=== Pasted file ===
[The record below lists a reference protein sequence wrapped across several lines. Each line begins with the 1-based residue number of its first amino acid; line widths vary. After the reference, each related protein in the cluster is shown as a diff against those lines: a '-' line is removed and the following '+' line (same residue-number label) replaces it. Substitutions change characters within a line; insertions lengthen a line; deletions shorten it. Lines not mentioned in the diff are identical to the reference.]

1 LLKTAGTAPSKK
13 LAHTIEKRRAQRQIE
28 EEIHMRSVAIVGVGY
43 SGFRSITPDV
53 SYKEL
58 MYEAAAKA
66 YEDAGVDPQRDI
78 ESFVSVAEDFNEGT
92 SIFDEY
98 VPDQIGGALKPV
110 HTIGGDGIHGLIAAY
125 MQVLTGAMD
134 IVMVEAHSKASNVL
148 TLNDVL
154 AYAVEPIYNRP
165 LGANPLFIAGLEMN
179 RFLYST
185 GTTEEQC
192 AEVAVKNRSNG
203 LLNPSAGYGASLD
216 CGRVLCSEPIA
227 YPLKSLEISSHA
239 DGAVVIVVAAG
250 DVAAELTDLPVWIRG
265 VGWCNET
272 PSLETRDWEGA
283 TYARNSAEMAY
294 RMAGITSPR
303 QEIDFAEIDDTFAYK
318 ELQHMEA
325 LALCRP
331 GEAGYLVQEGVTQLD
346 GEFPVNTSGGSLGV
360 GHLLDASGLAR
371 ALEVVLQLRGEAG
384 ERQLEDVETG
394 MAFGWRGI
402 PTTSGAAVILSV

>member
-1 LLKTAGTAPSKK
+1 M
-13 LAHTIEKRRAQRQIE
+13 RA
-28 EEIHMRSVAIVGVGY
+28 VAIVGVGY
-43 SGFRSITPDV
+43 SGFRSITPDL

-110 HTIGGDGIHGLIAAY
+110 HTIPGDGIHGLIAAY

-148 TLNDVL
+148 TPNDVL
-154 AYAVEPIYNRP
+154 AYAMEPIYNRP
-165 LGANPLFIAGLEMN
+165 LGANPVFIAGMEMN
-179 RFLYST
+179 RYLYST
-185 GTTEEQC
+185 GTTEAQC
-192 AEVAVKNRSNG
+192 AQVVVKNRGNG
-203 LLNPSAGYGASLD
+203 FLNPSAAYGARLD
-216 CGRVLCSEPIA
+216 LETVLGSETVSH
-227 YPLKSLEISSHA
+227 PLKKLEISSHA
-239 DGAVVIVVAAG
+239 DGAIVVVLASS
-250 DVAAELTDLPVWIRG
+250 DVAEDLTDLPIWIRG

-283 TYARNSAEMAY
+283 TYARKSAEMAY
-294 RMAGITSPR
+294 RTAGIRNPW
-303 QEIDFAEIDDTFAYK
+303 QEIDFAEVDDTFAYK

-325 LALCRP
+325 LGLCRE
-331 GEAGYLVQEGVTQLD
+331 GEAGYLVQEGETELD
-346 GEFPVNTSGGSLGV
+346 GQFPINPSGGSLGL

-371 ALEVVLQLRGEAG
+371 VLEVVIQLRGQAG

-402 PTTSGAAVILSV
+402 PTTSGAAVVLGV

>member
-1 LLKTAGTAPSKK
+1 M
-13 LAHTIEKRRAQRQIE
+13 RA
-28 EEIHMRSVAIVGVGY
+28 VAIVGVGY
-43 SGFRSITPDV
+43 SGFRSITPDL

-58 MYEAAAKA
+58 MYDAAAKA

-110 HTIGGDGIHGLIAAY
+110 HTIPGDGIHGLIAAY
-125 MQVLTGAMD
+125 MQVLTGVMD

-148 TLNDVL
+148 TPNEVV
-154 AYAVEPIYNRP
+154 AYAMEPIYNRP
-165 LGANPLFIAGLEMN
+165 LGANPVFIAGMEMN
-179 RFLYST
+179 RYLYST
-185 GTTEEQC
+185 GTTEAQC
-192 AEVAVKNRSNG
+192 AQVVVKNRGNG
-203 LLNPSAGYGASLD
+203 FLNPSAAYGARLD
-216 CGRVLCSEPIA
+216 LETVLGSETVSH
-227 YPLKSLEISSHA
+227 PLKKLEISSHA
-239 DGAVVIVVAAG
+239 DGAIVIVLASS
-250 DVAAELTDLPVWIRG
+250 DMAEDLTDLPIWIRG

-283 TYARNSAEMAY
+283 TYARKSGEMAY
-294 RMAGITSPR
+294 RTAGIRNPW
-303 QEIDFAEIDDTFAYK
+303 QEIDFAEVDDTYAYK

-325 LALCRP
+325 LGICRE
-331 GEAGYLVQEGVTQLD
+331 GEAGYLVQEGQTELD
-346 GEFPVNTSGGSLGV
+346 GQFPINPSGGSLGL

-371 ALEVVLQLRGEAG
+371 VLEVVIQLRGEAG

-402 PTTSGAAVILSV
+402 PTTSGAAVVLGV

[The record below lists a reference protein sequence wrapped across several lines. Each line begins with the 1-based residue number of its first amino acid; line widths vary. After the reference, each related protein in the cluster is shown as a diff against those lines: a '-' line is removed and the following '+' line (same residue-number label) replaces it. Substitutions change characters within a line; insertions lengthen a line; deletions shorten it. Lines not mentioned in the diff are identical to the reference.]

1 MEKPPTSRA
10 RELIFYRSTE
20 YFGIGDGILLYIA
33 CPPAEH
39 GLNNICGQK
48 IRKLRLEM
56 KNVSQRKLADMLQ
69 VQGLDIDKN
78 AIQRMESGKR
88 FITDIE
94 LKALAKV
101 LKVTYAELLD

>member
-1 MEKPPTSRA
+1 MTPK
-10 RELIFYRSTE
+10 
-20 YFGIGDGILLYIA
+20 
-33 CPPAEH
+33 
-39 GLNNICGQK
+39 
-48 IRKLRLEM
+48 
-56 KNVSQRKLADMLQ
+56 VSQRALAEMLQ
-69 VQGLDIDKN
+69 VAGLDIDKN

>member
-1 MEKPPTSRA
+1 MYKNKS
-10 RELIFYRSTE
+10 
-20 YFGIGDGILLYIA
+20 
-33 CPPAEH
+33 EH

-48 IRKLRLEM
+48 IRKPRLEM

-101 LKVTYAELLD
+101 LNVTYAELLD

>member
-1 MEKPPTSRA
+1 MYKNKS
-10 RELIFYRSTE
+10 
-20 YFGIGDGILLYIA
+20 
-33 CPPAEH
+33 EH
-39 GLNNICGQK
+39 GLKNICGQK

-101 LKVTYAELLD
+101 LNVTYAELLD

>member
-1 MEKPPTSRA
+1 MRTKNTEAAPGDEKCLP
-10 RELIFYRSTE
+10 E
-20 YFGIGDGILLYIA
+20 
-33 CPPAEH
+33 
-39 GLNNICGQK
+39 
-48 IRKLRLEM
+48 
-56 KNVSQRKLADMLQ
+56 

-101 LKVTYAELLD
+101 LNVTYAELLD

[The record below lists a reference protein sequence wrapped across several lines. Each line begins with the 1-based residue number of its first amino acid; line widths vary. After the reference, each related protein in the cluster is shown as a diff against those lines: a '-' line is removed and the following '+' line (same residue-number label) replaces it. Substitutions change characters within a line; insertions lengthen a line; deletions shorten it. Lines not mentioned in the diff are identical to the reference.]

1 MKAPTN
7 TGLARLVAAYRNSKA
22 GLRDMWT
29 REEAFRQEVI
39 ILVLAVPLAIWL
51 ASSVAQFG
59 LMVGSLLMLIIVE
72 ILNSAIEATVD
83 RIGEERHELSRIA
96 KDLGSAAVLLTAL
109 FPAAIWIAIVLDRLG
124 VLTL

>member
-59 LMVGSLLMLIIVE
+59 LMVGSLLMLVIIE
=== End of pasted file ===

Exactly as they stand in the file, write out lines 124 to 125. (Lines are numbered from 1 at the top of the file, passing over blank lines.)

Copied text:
-250 DVAAELTDLPVWIRG
+250 DMAEDLTDLPIWIRG